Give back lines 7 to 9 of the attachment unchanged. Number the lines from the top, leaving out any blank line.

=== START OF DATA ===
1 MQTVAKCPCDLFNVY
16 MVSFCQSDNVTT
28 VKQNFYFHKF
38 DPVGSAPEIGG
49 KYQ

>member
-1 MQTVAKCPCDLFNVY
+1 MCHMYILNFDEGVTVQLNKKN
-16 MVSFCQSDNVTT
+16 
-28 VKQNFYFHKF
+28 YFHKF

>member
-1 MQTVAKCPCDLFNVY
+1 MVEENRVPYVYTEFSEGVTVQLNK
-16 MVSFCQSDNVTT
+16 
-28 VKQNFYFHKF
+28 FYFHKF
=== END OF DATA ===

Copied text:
-1 MQTVAKCPCDLFNVY
+1 MCHMYILNFDEGVTVQLNKKN
-16 MVSFCQSDNVTT